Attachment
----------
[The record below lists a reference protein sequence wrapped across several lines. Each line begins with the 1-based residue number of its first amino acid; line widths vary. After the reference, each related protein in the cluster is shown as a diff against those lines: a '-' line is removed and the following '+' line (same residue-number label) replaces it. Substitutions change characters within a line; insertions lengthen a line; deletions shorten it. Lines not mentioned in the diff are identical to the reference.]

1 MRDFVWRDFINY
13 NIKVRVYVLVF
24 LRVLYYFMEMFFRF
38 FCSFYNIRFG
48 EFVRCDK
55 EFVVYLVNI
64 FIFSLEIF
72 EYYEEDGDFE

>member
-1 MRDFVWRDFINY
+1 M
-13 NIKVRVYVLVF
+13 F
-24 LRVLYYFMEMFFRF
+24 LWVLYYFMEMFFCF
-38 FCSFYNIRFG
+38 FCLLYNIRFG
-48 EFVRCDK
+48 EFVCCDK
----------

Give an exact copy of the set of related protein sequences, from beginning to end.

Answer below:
[The record below lists a reference protein sequence wrapped across several lines. Each line begins with the 1-based residue number of its first amino acid; line widths vary. After the reference, each related protein in the cluster is shown as a diff against those lines: a '-' line is removed and the following '+' line (same residue-number label) replaces it. Substitutions change characters within a line; insertions lengthen a line; deletions shorten it. Lines not mentioned in the diff are identical to the reference.]

1 MRDFVWRDFINY
13 NIKVRVYVLVF
24 LRVLYYFMEMFFRF
38 FCSFYNIRFG
48 EFVRCDK
55 EFVVYLVNI
64 FIFSLEIF
72 EYYEEDGDFE

>member
-1 MRDFVWRDFINY
+1 M
-13 NIKVRVYVLVF
+13 F
-24 LRVLYYFMEMFFRF
+24 LWVLYYFMEMFFCF
-38 FCSFYNIRFG
+38 FCLLYNIRFG
-48 EFVRCDK
+48 EFVCCDK